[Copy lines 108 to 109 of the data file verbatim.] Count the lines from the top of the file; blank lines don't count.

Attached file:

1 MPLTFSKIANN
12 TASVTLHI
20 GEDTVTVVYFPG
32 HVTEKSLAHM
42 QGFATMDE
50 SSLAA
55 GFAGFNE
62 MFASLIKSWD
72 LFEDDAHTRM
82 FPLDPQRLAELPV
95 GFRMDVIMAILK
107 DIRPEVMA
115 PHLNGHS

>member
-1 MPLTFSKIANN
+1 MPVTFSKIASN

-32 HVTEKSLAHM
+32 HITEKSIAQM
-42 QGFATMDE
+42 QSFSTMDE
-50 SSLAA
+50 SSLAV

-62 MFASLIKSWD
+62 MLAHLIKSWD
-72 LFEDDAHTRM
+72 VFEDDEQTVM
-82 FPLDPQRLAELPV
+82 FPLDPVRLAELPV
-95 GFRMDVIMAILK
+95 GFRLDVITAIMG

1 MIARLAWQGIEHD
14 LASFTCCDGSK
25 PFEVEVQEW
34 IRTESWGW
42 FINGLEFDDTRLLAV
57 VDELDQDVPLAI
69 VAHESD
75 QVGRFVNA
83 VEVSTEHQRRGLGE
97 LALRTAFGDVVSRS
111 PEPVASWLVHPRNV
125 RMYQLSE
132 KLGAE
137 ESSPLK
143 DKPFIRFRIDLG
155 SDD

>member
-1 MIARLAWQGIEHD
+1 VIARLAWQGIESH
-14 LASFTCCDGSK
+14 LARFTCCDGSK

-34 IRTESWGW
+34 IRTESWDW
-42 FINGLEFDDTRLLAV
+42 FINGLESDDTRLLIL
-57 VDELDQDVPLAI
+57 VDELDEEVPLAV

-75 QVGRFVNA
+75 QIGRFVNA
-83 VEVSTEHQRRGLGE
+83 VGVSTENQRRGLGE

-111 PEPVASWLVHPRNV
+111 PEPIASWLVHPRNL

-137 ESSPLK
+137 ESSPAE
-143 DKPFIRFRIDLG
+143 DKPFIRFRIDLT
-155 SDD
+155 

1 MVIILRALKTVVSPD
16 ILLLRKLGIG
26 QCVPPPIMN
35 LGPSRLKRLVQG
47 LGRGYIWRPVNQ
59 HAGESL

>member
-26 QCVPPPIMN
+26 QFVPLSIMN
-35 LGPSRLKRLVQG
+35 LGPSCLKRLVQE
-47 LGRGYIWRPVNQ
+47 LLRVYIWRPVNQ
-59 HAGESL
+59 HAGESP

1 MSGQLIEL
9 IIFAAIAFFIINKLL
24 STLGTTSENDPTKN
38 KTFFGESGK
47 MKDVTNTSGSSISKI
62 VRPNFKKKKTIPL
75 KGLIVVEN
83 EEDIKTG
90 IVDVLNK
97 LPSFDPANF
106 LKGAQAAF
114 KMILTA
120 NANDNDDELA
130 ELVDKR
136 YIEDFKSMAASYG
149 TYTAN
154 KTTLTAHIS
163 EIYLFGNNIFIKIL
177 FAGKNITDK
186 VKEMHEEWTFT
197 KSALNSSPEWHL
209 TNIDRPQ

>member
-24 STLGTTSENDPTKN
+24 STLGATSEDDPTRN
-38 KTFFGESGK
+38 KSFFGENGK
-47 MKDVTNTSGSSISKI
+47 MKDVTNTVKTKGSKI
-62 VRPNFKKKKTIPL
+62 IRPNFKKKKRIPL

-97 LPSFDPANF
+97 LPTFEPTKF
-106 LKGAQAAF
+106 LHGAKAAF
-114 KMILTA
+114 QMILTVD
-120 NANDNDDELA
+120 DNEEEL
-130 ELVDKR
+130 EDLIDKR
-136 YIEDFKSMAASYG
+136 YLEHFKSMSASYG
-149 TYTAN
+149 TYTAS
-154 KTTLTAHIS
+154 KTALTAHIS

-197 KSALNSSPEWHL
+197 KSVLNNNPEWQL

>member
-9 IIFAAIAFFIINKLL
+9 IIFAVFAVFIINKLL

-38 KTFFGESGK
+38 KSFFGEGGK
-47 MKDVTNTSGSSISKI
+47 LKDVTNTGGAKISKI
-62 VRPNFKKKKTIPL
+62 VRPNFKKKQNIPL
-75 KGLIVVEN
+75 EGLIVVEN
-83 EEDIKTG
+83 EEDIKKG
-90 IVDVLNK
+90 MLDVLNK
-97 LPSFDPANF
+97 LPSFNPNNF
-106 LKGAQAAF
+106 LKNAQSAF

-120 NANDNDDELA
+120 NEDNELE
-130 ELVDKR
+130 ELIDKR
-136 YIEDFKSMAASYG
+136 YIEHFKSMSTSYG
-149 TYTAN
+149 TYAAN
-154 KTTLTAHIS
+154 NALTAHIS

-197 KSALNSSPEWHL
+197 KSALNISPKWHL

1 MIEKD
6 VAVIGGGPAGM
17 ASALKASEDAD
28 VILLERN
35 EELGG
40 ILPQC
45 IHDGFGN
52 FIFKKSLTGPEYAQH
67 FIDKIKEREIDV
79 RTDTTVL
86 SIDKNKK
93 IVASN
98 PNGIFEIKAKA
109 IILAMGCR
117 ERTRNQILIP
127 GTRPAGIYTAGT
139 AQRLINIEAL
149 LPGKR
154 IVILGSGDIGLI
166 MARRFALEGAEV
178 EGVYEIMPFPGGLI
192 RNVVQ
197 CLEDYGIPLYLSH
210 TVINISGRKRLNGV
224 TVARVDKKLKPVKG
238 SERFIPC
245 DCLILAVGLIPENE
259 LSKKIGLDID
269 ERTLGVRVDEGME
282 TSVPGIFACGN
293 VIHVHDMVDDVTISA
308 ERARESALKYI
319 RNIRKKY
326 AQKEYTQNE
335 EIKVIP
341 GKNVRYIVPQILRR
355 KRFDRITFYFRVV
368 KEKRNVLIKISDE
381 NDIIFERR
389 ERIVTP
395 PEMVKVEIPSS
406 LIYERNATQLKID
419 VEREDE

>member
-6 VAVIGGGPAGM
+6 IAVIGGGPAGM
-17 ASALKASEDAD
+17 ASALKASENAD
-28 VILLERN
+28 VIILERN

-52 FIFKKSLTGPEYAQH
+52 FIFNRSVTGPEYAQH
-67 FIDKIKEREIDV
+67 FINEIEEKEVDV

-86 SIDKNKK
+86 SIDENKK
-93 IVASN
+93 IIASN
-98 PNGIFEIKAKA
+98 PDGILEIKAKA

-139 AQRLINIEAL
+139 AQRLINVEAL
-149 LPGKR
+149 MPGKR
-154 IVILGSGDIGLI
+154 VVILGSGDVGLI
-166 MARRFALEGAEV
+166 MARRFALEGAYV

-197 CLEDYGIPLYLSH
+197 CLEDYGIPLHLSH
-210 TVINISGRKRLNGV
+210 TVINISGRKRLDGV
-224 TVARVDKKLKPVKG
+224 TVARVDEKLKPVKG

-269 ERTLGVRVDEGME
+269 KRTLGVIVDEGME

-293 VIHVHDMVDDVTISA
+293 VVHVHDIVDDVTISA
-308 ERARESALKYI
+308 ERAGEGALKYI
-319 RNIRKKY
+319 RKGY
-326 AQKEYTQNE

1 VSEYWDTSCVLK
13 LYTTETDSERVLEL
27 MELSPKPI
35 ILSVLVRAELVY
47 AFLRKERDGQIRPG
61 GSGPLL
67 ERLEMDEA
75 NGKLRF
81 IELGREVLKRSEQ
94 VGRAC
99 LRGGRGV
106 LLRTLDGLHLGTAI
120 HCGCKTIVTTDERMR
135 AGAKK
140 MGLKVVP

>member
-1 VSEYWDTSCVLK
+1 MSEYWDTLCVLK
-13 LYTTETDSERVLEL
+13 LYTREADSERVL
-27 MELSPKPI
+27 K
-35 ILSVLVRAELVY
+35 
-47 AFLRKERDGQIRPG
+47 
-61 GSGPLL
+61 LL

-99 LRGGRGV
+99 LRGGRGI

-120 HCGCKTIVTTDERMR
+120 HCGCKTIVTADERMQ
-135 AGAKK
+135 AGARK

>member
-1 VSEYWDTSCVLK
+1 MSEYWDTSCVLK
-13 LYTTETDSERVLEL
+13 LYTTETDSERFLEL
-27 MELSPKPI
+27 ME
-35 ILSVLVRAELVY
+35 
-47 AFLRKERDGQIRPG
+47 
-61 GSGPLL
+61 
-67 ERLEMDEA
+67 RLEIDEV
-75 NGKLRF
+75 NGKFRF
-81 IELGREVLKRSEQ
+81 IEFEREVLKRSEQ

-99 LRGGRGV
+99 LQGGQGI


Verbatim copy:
-24 STLGTTSENDPTKN
+24 STLGATSEDDPTRN